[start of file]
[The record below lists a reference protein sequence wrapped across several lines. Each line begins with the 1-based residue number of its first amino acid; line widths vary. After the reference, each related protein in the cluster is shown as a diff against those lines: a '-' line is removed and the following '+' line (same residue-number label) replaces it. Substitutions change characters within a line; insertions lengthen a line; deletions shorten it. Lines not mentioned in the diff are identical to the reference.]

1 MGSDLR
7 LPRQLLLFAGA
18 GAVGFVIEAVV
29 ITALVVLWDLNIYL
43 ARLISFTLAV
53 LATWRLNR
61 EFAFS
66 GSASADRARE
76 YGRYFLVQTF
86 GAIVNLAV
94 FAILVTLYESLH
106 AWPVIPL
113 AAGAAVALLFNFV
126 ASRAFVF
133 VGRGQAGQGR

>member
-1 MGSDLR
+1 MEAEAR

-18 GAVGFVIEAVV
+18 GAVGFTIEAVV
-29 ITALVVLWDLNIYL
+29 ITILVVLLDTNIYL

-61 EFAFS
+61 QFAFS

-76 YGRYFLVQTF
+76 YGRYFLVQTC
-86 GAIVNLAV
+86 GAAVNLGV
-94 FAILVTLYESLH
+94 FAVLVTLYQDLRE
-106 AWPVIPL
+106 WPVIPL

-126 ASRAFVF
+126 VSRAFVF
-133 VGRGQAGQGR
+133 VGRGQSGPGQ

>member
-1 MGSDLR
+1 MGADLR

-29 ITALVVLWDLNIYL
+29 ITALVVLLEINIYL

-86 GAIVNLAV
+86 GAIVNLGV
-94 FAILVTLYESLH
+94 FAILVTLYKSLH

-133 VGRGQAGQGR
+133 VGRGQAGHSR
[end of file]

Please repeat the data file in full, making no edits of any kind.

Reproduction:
[The record below lists a reference protein sequence wrapped across several lines. Each line begins with the 1-based residue number of its first amino acid; line widths vary. After the reference, each related protein in the cluster is shown as a diff against those lines: a '-' line is removed and the following '+' line (same residue-number label) replaces it. Substitutions change characters within a line; insertions lengthen a line; deletions shorten it. Lines not mentioned in the diff are identical to the reference.]

1 MGSDLR
7 LPRQLLLFAGA
18 GAVGFVIEAVV
29 ITALVVLWDLNIYL
43 ARLISFTLAV
53 LATWRLNR
61 EFAFS
66 GSASADRARE
76 YGRYFLVQTF
86 GAIVNLAV
94 FAILVTLYESLH
106 AWPVIPL
113 AAGAAVALLFNFV
126 ASRAFVF
133 VGRGQAGQGR

>member
-1 MGSDLR
+1 MEAEAR

-18 GAVGFVIEAVV
+18 GAVGFTIEAVV
-29 ITALVVLWDLNIYL
+29 ITILVVLLDTNIYL

-61 EFAFS
+61 QFAFS

-76 YGRYFLVQTF
+76 YGRYFLVQTC
-86 GAIVNLAV
+86 GAAVNLGV
-94 FAILVTLYESLH
+94 FAVLVTLYQDLRE
-106 AWPVIPL
+106 WPVIPL

-126 ASRAFVF
+126 VSRAFVF
-133 VGRGQAGQGR
+133 VGRGQSGPGQ

>member
-1 MGSDLR
+1 MGADLR

-29 ITALVVLWDLNIYL
+29 ITALVVLLEINIYL

-86 GAIVNLAV
+86 GAIVNLGV
-94 FAILVTLYESLH
+94 FAILVTLYKSLH

-133 VGRGQAGQGR
+133 VGRGQAGHSR